We have established a new collaboration with colleagues in the Department of Chemistry at SUNY Binghamton who conduct research on low-temperature catalytic combustors. Our EHD atomization technique will supply energy-dense fuels to their combustion system. We propose to discover how the atomization parameters govern the combustion efficiency. For example, we will use the new knowledge created by our research to produce the smallest possible droplets, which we expect will offer the best performance.

Impact of this Research

The combustion of petroleum-based fuels inside miniaturized systems will have a major impact on portable power generation. The energy output from these systems has the potential to far exceed advanced lithium ion battery technology. Direct conversion of heat into electrical energy is possible using a new class of modern thermoelectric materials. The most promising fuels for portable applications are those with the highest energy density. However, these fuels are often the most difficult to vaporize and mix with the oxidant. Incomplete vaporization leads to poor combustion performance and the production of hazardous reaction products. This is especially a problem for miniaturized systems given the limited size of the combustion chamber. This research is creating new knowledge on the EHD atomization of fuels to address these issues. Applying this new knowledge will support the creation of a new, compact energy source based on the use of readily available fuels.

This project provides financial support for a PhD student and an undergraduate student in Mechanical Engineering at SUNY Binghamton. The highly interdisciplinary nature of this project - combining fluid mechanics, heat transfer, chemistry, and combustion engineering – is an excellent educational opportunity for these students. This research is preparing them for a future career focused on new technologies related to combustion.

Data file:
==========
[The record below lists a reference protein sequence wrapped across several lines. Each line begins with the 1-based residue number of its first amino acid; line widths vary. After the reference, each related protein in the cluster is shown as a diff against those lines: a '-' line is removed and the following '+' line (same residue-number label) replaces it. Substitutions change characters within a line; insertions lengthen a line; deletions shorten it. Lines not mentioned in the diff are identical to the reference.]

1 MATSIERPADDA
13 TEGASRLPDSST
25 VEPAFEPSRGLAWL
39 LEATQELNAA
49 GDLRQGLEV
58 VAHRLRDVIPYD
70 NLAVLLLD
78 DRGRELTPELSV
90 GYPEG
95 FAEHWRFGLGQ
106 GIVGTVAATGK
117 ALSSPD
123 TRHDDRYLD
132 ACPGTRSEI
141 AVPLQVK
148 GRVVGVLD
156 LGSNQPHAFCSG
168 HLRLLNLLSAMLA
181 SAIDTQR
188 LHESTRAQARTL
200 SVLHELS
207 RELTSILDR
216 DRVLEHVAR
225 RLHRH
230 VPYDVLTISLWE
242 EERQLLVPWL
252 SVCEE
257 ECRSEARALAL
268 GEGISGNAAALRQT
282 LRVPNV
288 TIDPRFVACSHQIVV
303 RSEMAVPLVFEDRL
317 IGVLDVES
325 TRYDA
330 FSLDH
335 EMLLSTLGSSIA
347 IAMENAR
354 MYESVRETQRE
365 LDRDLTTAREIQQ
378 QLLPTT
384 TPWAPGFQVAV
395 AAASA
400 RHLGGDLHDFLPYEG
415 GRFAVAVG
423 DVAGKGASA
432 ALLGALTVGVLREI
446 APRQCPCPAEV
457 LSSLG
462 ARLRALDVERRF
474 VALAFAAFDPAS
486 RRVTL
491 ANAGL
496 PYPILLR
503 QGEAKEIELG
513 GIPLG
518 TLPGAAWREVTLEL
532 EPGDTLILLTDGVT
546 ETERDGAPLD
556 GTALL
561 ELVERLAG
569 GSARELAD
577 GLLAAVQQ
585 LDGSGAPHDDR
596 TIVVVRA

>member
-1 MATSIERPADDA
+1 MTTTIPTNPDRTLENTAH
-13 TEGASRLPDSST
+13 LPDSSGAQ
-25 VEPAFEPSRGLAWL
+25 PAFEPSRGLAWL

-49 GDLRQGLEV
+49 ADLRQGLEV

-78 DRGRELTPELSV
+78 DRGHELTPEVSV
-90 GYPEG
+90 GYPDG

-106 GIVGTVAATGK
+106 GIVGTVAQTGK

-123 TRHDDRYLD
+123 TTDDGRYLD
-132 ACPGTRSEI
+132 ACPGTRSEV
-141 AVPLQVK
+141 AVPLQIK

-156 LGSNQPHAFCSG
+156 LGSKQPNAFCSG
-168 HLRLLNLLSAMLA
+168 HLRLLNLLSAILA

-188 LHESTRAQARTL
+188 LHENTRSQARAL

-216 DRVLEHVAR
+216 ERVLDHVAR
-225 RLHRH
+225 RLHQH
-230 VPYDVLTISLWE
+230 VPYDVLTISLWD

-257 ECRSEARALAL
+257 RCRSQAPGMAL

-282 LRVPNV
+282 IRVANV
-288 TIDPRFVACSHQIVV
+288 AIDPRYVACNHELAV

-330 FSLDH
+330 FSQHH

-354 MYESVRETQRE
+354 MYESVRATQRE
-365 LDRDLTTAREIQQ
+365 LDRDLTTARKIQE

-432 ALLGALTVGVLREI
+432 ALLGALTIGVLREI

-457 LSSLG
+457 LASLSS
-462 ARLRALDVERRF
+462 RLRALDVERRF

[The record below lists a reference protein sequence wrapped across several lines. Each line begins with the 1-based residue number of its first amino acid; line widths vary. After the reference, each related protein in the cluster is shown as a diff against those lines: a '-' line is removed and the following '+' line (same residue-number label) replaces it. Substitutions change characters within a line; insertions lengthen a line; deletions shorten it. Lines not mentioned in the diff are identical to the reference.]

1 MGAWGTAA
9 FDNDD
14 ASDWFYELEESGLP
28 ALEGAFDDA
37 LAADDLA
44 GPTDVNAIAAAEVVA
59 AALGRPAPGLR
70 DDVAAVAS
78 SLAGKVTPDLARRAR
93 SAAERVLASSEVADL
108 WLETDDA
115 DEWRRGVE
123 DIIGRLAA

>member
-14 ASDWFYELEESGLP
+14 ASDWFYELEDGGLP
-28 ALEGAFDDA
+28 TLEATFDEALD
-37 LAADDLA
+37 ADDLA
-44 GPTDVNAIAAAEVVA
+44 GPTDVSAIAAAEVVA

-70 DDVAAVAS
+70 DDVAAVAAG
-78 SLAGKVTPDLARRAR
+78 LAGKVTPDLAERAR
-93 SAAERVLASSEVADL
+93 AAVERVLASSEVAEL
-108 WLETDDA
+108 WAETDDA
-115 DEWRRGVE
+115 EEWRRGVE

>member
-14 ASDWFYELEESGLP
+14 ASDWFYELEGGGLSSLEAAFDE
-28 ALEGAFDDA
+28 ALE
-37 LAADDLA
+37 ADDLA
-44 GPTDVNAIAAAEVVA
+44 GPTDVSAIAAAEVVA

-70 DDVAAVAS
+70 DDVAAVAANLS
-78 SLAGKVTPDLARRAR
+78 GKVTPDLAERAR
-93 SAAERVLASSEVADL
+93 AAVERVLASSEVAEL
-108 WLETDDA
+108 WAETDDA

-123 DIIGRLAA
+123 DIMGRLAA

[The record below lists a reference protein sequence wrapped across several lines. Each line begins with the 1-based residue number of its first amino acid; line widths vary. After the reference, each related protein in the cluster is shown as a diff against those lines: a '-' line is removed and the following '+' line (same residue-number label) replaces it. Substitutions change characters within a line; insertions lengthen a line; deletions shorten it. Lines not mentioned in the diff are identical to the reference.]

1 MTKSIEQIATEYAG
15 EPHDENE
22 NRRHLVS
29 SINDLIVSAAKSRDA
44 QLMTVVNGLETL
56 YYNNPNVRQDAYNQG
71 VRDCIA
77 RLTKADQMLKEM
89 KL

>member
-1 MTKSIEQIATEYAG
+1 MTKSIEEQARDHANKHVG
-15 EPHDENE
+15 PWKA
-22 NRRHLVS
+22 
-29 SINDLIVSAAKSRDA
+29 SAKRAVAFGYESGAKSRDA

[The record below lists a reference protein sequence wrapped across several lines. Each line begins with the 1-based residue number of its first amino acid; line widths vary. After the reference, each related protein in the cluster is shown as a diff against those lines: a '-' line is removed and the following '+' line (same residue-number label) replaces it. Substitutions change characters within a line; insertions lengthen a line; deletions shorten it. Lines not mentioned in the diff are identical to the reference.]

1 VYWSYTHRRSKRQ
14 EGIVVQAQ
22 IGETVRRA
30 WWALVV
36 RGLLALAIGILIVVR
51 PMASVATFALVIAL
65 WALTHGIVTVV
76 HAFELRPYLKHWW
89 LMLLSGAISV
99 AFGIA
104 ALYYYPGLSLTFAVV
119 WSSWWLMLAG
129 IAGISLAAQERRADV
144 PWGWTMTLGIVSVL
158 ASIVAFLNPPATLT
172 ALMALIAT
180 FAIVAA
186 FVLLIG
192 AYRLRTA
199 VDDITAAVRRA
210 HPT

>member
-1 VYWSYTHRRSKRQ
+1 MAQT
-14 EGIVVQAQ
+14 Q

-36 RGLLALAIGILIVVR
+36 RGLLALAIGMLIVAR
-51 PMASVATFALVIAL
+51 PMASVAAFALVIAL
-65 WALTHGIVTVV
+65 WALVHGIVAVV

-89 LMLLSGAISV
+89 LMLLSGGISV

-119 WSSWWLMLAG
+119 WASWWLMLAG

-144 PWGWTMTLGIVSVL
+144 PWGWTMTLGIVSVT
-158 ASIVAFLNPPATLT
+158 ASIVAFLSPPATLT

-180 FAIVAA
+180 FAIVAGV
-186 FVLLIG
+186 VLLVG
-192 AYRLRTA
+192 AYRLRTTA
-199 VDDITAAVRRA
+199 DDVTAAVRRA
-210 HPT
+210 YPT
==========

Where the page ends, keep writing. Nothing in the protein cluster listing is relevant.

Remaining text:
Research Plan for Project Year 3 (NCE Year)

Through this research, we have discovered that the physics associated with EHD atomization is much richer and more complex than pressure based systems. To be used efficiently in combustion applications, the relationship between processing parameters and the droplet characteristics (size, distribution, etc.) must be established. Our plan is to continue working with fuels to create new knowledge on the methods of droplet generation during EHD atomization. We have posed new hypotheses related to the jet and plume dynamics and have devised a set of experiments to test them. Further to hypothesis #2 from the original proposal, our plan is to discover how secondary electric fields can be used to shape the droplet plume and potentially drive different modes of atomization. Working with our collaborator at SUNY Binghamton, we will test the efficiency of our atomization technique using low-temperature catalytic combustion.

Figure 1: Micrograph of Region #1 close to the emitting orifice. Initial jet diameter is 200 µm and the applied potential is 4.5 kV.

Figure 2: Micrograph of Region #2 where the charged jet breaks up. Initial jet diameter is 200 µm and the applied potential is 4.5 kV.

Figure 3: Micrograph of Region #3 showing the droplet plume structure. Applied potential is 5.0 kV. Fluid is diesel fuel.